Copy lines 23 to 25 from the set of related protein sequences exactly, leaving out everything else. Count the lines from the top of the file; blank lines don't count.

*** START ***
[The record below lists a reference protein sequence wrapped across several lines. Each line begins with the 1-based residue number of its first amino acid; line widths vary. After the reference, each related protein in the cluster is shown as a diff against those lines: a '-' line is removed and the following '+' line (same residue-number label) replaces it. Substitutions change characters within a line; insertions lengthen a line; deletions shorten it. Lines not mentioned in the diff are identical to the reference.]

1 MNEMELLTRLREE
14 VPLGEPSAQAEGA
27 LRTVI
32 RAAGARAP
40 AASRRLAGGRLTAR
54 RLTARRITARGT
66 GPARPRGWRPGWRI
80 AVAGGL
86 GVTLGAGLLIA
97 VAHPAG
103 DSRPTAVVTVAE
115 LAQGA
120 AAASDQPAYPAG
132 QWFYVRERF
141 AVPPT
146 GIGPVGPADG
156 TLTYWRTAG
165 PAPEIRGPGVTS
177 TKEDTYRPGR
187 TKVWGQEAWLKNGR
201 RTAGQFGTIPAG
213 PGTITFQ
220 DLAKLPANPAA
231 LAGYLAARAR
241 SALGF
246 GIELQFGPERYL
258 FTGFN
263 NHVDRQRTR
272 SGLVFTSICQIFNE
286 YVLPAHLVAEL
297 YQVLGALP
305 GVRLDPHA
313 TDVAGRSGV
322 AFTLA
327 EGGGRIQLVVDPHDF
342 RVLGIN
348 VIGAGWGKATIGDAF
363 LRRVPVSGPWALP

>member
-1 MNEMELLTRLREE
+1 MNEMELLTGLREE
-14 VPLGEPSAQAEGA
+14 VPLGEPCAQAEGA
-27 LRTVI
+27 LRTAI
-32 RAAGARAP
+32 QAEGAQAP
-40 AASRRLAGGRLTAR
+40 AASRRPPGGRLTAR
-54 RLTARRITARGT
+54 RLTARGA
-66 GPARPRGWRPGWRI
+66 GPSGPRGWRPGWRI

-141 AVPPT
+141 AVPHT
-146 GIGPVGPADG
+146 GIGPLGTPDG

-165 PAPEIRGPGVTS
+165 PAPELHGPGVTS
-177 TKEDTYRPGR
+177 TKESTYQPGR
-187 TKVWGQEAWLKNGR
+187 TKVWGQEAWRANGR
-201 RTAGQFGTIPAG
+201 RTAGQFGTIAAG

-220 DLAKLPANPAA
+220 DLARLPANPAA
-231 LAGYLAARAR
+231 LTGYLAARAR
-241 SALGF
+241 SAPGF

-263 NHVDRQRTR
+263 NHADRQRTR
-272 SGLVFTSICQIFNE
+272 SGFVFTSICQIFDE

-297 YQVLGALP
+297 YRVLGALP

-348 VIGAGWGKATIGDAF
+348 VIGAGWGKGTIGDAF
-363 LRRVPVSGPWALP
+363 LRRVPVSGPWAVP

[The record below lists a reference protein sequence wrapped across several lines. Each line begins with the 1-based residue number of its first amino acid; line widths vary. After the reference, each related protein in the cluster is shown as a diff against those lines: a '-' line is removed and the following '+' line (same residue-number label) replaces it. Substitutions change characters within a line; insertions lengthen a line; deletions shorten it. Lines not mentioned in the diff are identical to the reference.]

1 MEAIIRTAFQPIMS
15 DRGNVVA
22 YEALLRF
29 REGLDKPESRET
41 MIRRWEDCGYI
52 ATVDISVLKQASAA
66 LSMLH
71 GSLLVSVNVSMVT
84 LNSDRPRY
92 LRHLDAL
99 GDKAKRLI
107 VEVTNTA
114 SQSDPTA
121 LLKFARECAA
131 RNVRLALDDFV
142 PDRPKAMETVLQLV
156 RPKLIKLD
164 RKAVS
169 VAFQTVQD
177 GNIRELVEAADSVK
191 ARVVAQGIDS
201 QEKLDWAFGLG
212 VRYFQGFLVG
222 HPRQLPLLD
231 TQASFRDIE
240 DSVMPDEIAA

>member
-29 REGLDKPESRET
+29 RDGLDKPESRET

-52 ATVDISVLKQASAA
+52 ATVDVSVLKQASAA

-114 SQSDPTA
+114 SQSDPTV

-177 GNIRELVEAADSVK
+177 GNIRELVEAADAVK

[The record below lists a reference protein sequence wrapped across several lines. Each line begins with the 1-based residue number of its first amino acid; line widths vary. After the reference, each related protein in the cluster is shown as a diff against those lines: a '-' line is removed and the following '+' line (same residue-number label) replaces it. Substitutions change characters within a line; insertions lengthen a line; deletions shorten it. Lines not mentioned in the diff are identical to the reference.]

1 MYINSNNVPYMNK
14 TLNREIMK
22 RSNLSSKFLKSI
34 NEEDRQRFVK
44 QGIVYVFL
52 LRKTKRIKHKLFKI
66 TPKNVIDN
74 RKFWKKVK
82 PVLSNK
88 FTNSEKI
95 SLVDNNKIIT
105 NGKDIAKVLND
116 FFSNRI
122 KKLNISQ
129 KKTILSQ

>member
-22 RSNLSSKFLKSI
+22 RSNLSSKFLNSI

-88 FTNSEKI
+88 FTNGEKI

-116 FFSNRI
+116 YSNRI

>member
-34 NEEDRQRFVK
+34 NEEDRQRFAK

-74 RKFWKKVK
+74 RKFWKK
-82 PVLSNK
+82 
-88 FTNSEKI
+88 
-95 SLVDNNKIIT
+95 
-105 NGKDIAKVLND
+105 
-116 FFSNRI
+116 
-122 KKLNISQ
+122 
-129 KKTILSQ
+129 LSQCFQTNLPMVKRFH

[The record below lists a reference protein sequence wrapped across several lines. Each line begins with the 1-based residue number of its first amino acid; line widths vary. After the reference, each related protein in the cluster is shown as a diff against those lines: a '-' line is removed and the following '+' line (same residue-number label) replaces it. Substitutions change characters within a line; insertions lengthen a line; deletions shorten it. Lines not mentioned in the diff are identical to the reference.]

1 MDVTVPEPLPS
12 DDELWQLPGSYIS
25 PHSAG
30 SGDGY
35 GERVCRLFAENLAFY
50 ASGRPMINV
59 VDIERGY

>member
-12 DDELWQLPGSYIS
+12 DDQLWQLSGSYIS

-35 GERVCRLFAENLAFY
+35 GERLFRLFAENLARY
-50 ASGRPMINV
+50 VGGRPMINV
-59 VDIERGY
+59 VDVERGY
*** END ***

213 PGTITFQ
220 DLAKLPANPAA
231 LAGYLAARAR